Conserving Water In Your Home
Conserve water - Don’t Overuse
After the water shortages which we experienced across Ireland in recent years, it should be a wake up call to begin conserving water, if you aren’t already doing so. Below, we provide tips to conserving water in your home and garden that not only are environmentally friendly, but could also save you money. And who doesn’t want that?
Conserving water in the home
We use water every single day in our homes, from showers to washing up to plain old drinking. But where can we look to save the amount of water we’re using in these daily tasks?
The bathroom is one of the first places you should begin conserving water, as consumption is in your control. Four quick and easy ways to save water in your bathroom are:
- Don’t run the tap while brushing your teeth
- Take shorter showers
- Do not use the toilet as a bin
- Switch to an efficient shower head
Home appliances that require water generally attribute to its waste. For example, when you make your evening cup of tea, how many times do you boil only as many cups as you need? Starting this habit will not only save water, but could also save energy and money. Washing machines and dishwashers also consume a lot of water per use, so it’s important to be economical when cleaning both your dishes and clothes.
Conserving water in your garden
Water is the fuel that plants need to grow and stay alive during the winter when growth is difficult. Plants also use water to cool down during hot weather and to prevent sunscald. As a result we can end up using a huge amount of water in these spaces, leading to a lot of it being wasted. Here are some ways to avoid that.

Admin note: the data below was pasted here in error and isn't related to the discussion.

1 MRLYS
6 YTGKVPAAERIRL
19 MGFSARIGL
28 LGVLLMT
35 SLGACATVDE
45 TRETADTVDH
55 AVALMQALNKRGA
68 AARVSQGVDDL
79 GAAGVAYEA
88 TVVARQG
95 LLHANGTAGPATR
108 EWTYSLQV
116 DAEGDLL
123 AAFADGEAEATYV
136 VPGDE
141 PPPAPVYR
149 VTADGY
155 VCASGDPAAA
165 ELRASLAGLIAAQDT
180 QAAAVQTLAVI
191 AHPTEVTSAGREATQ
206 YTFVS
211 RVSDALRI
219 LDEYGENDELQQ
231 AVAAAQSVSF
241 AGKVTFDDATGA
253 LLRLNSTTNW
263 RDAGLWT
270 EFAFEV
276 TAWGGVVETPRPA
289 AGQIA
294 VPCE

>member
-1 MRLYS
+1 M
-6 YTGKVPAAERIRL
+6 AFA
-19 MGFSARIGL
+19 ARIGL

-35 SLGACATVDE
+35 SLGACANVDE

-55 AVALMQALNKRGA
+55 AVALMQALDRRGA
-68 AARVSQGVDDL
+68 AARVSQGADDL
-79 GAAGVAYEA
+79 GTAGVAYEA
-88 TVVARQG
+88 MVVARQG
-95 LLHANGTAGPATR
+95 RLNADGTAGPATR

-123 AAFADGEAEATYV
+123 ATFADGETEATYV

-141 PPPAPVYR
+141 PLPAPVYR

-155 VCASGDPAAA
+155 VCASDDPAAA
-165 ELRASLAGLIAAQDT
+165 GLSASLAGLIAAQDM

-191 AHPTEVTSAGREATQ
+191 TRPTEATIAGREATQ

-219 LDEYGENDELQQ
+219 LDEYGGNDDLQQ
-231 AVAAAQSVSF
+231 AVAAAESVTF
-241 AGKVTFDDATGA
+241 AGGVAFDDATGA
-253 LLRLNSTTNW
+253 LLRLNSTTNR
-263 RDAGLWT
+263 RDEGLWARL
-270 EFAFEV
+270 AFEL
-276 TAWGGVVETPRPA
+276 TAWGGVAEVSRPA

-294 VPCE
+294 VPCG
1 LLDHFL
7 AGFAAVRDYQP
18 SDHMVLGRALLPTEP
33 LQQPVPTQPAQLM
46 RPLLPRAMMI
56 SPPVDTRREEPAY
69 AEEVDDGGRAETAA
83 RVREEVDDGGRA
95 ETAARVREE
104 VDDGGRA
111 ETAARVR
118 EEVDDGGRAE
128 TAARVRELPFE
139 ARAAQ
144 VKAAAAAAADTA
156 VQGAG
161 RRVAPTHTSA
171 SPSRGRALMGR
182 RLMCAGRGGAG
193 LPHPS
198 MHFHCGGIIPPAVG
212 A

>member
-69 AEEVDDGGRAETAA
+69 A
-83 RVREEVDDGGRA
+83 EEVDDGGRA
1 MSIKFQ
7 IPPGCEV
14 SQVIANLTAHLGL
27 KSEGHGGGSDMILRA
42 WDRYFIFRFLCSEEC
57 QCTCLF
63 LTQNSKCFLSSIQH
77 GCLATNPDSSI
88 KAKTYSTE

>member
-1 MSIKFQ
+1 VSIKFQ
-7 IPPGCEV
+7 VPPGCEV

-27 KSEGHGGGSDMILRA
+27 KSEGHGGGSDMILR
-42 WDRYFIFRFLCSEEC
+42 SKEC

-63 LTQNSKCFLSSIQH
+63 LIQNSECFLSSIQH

Keep a basin in your sink
Keep a basin at the bottom of your sink and collect water when using it to wash vegetables. Collect the run-off water to water your plants.
Timing is everything
Water your plants early when temperatures are lower, such as the early morning or evening time. This will prevent water from evaporating during the heat of the day.
Use mulch, bark and straw
Lay down straw, bark and organic mulch to your garden soil to help it retain more water. In addition to saving water, mulch will help to improve soil texture and suppress weeds.
Focus on greenery which needs water
Not everything in your garden will require a top up of water. Don’t worry if your lawn changes colour as most grass areas recover quickly when the rain returns. Many plants can survive on little water such as rosemary, fuchsia and lavender.
A water butt is an environmentally friendly way of collecting rainwater for your plants year-round. Rainwater tends to work better for plants compared to tap water, as it has all the nutrients required for growth without the added chlorine. Water butts capture the rainwater from the gutters in your home. A 210l water butts can be purchased and installed for an all-in cost of around €135.
Use water-retaining crystals
If some of your plants are in pots, you might want to consider using water-retaining crystals. The crystals are like sponges and hold in a lot of water and release them gradually into the soil.
Train your plants to become less reliant on water by simply watering less. By watering less, the plants in your garden will develop deep root systems. A good watering every 10 days or so will be sufficient for most plants.
Invest in a moisture meter
Moisture meters are easy to use and provide an accurate reading of the moisture of your soil. If the moisture level is below 30%, a top up of water is required. Anything above 30% and you keep the watering can away.
We hope these tips prove useful and help you conserve water and make savings around the home. On top of providing money saving tips, we also offer a range of great value home insurance policies.